Cal State University poised to drop plan for tougher math admissions requirement
California State University plans to drop a plan that would have forced students to take a full course load of calculus, trigonometry and geometry in order to get into the university’s master’s degree program in math.
The university’s board of trustees voted Wednesday to abandon plans to add a six-semester calculus course to the master’s degree in math. But CSU president Yolanda Dunn said she would keep the calculus requirement and add a course on linear algebra that is designed for people who already know calculus.
The board will make a final decision on the decision, though, on Friday.
In the past, Cal State has required students to take calculus courses to become master’s degree candidates in math. But the plan had become controversial because of the high stakes involved. In fall 2015, Cal State was sued by a Chinese businessman, Wang Jianlin, who alleged he was misled after he failed the college’s math requirement.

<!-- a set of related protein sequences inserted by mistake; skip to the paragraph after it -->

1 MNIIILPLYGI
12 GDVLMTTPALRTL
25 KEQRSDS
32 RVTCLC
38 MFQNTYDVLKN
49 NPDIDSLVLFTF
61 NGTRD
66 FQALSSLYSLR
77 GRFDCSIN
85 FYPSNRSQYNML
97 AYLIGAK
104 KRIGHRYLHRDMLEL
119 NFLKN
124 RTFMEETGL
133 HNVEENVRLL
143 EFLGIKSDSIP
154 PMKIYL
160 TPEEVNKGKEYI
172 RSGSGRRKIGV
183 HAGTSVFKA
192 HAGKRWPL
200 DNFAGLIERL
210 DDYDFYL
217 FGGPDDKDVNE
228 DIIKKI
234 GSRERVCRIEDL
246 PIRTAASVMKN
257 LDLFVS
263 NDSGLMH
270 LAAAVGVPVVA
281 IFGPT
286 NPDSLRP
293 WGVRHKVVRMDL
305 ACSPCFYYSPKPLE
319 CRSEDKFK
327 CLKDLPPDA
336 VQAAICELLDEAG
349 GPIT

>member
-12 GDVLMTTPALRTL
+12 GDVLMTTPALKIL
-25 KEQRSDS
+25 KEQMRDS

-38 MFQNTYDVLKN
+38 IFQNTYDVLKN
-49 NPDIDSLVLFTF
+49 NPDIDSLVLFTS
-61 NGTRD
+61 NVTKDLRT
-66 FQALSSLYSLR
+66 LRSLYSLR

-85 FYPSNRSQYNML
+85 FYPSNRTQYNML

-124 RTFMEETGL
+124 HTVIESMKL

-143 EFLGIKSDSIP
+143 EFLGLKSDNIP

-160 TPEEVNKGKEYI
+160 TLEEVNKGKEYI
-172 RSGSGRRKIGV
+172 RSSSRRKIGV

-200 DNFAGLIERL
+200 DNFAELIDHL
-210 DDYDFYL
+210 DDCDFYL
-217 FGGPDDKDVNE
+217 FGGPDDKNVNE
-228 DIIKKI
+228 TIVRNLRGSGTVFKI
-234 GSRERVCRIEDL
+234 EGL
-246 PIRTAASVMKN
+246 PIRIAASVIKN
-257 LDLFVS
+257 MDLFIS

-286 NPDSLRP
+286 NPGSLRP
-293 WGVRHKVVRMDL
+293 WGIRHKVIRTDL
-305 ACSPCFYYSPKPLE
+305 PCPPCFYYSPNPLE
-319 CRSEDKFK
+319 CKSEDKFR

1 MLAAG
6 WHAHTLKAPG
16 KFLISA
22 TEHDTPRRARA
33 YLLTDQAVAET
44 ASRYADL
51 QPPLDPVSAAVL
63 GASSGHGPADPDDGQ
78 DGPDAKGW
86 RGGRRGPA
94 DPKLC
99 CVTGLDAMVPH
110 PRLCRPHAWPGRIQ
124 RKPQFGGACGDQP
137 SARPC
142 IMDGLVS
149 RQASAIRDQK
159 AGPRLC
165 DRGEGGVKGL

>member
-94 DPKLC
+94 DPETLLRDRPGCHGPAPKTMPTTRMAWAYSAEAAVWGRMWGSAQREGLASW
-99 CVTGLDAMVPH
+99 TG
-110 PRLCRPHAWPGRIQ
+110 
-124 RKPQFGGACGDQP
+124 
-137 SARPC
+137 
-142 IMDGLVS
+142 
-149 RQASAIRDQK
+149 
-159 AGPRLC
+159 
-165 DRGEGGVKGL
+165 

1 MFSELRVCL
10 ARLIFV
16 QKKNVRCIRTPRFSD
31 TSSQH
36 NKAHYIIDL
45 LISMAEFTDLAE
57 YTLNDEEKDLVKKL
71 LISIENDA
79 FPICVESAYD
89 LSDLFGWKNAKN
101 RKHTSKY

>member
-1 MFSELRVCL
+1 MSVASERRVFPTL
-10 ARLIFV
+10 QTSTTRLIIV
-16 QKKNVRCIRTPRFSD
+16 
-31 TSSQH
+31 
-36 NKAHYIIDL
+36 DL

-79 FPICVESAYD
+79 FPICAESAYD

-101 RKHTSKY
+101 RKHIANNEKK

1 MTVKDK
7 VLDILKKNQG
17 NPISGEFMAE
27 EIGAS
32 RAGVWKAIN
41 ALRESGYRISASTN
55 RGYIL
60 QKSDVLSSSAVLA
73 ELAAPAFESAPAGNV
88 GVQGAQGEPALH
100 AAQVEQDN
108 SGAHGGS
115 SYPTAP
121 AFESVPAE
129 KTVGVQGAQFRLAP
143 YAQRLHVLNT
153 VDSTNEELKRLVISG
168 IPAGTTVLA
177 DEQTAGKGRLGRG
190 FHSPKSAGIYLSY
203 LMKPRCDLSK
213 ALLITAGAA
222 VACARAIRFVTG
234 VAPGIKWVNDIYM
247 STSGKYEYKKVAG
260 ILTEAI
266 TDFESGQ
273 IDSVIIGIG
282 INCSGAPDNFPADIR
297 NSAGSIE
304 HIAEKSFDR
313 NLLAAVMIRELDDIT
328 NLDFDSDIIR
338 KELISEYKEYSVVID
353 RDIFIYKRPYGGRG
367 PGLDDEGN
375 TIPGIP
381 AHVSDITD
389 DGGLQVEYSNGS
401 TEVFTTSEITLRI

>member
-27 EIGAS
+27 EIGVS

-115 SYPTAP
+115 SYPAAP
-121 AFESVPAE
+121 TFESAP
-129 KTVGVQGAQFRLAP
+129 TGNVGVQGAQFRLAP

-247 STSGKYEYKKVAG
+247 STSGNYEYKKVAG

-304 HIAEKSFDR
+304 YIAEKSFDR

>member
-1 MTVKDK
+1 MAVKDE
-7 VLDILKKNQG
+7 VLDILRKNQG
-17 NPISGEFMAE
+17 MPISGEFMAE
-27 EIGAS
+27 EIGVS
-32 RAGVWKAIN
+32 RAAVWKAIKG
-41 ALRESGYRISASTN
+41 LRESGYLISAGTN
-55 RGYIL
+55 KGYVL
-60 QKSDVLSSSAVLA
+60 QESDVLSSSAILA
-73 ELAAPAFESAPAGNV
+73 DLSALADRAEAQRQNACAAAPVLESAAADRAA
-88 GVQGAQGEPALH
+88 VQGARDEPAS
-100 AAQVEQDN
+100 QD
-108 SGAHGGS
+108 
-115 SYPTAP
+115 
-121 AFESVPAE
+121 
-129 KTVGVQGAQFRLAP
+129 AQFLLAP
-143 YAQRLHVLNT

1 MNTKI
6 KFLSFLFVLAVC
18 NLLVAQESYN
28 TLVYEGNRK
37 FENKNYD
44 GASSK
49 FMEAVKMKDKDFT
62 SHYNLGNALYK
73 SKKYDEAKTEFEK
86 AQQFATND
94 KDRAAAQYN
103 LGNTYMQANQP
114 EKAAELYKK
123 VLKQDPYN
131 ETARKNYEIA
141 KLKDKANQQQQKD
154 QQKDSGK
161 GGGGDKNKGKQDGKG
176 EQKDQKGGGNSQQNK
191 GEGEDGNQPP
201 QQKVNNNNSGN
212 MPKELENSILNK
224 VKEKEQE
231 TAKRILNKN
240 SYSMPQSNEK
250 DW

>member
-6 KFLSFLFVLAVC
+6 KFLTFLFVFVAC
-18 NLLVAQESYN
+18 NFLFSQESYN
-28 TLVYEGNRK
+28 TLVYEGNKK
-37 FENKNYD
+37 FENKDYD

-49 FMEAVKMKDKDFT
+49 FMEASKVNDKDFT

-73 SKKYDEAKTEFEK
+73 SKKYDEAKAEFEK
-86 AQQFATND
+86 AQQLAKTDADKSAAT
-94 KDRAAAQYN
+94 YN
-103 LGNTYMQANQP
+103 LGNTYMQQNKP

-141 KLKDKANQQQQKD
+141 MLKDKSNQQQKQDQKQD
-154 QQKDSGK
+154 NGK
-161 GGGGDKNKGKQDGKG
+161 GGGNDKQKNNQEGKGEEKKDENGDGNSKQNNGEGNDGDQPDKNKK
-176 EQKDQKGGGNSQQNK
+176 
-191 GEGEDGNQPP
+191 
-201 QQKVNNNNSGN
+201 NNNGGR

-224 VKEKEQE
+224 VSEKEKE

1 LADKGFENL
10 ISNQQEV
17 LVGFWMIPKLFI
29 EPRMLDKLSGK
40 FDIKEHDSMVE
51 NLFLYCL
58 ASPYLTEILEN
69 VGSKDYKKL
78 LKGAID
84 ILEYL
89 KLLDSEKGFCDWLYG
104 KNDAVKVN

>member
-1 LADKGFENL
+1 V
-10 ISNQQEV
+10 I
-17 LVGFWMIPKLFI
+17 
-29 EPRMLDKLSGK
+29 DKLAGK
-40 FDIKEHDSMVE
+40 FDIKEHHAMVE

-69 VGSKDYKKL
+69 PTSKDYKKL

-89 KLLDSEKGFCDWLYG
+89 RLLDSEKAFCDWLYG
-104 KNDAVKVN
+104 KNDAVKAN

Dunn on Wednesday said the calculus requirement was an attempt to improve the student-to-faculty ratio at Cal State. A professor and engineering major, she said, couldn’t compete with a student majoring in the arts or sciences who had a better chance of being hired in industry. She said that while some Cal State students took a calculus course, others didn’t.
In addition, the new math requirement would have been a change for Cal State, which now doesn’t require calculus from students taking its master’s degrees in math. That change, she said, would have created a big change in Cal State’s student-to-faculty ratio.
After the vote was taken, Cal State trustee Steve Delucia Jr. said it would allow the board to “move on,” even if it drops the new calculus requirement.
The calculus requirement would have required Cal State students to take at least two classes: one class in calculus to become a master’s degree candidate, and a six-credit class in calculus.
The calculus requirement would have been the first of more than 100 change that Cal State said it would introduce to improve its student body, according to the Trustees Report.
“We would have to move on,” Deluc